Roebuck Bay a haven for snubfin dolphins: WWF

A NEW report by Murdoch University has re-enforced Roebuck Bay’s national importance as a haven for Australia’s unique snubfin dolphins.

Murdoch University’s Cetacean Research Unit (MUCRU) provided the findings to WWF-Australia this week. It covers the latest field work to estimate the population size of these poorly-understood animals in the waters adjacent to the Kimberley town of Broome.

Assisted by Yawuru traditional owners, the research team used photo-identification techniques to identify and count individual dolphins based on unique marks on their dorsal fins.

MUCRU PhD candidate Alex Brown, who led the study, said: “In October 2013 we surveyed the northern third of the bay and estimated that 130-140 individuals were using this area over the month. This was a significant finding as it represents the highest density of snubfin dolphins reported to date.

“In April 2014, the researchers repeated that survey, saw mostly the same individuals, and produced a very similar abundance estimate.

“These surveys, along with what we know from other research in the bay including monthly surveys by WWF-Australia and Yawuru traditional owners, suggest that the bay is of importance to snubfin dolphins year-round,” Alex said.

While there are more snubfins in Roebuck Bay than other parts of the Kimberley coast, Alex emphasised their vulnerability.

“The population is small by conservation standards; these low numbers, combined with their lack of mixing with an adjacent population, make them vulnerable to environmental change”.

Therefore the report encourages management agencies to prioritise measures to minimise threats, caused by humans, to this important snubfin population.

WWF-Australia has been working with the local community to protect Roebuck Bay for much of the last decade. This includes close cooperation with the Yawuru traditional owners and establishing the Roebuck Bay Working Group. Both have a proud record in promoting, researching and protecting the Bay.

Dr Alexander Watson, WWF’s Kimberley Program Manager, was encouraged by the report. “Broome locals have known for years that Roebuck Bay is a magical place. Research like this makes people more determined to protect and better understand their own backyard. WWF will continue to support research by universities and Yawuru traditional owners on species like snubfin dolphins because they are a great indicator of the Bay’s health.”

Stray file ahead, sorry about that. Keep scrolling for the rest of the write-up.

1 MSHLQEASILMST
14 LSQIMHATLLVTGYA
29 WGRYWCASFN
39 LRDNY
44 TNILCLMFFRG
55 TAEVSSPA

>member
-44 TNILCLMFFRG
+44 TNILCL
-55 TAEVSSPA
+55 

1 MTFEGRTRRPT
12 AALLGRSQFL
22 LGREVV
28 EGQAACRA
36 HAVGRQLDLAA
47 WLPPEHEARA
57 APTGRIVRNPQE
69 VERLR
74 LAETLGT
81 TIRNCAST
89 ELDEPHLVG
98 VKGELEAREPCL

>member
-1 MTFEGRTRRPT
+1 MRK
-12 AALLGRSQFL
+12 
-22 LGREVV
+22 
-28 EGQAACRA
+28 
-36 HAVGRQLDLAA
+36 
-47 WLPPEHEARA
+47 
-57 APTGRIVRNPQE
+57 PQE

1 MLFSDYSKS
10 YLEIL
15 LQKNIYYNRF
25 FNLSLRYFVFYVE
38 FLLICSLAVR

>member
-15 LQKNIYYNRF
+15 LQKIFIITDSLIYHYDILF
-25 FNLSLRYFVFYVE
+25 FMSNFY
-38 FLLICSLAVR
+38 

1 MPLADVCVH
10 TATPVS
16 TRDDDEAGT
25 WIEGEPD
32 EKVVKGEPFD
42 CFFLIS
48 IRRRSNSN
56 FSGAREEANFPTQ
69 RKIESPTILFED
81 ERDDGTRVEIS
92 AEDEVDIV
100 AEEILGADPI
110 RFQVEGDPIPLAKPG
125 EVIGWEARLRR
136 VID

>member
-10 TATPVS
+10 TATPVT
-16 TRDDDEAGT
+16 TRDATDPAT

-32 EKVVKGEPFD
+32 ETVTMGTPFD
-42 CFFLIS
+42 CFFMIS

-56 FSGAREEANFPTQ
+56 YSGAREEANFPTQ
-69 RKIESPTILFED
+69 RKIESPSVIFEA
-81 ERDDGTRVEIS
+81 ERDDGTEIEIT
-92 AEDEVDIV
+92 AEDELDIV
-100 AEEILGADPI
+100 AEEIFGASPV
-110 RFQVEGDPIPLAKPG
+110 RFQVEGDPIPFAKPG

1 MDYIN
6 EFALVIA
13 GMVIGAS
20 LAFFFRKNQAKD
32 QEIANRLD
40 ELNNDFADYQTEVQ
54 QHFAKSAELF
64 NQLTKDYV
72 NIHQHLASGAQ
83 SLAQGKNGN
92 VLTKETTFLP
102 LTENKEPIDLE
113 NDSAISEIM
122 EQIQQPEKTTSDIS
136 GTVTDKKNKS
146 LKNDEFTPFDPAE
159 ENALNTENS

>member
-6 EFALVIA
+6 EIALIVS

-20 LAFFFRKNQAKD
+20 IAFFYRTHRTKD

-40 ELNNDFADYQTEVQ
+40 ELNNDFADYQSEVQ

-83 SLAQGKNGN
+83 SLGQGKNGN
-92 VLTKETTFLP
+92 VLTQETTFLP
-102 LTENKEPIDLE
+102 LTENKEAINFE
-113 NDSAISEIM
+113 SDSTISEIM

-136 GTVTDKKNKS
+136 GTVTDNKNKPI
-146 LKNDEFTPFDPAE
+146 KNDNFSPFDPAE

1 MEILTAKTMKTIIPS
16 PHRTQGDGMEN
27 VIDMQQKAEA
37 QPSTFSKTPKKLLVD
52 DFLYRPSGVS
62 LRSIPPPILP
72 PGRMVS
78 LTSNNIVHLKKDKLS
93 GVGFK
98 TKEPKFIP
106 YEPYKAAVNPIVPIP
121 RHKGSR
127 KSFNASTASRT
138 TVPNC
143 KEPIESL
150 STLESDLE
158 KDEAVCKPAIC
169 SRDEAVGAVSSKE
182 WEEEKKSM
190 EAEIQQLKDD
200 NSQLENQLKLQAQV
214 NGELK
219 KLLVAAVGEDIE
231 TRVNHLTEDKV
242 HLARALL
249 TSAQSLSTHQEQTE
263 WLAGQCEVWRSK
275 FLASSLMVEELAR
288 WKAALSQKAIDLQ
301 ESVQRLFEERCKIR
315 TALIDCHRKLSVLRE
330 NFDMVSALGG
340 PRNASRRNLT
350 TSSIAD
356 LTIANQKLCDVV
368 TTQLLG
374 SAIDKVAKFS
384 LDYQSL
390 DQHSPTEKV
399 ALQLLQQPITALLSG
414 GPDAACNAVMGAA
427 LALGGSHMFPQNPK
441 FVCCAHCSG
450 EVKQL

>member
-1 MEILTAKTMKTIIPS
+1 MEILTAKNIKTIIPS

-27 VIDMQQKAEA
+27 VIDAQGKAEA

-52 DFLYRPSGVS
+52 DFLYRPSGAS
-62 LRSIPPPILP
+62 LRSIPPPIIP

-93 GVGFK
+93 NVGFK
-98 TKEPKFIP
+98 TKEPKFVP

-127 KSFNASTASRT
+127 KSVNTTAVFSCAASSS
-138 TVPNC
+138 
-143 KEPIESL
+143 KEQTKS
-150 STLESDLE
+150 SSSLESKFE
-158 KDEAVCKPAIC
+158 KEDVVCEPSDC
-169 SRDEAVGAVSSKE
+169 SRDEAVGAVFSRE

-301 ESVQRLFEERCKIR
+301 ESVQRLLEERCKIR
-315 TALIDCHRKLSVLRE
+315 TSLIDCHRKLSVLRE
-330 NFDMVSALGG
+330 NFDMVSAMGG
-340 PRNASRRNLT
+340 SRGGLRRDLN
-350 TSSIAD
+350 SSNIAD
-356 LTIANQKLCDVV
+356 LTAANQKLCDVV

Roebuck Bay is currently internationally recognised as a RAMSAR site due to the hundreds of thousands of shorebirds that annually feed on the mudflats.

The WA Government will also recognise these values by shortly establishing the Roebuck Bay Marine Park which will be co-managed by the Yawuru traditional owners and the WA Government.

“WWF applauds the WA government for recognising and conserving Roebuck Bay’s natural and cultural values,” said Dr Watson.

“Last year the Barnett Government ended gillnet fishing in the Bay; we now look forward to seeing Roebuck Bay becoming an internationally acclaimed marine park, one which is underpinned and managed by the best scientific and cultural knowledge”.

The report is available at http://mucru.org/latest-abundance-estimate-of-snubfin-dolphins-in-roebuck-bay-released-2/
Source: WWF-Australia

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Ryan Fritz

Ryan Fritz started The Advocate in 2014 to provide not-for-profits and charities with another media platform to tell their worthwhile hard news stories and opinion pieces effortlessly. In 2020, Ryan formed a team of volunteer journalists to help spread even more high-quality stories from the third sector. He also has over 10 years of experience as a media and communications professional for not-for-profits and charities.

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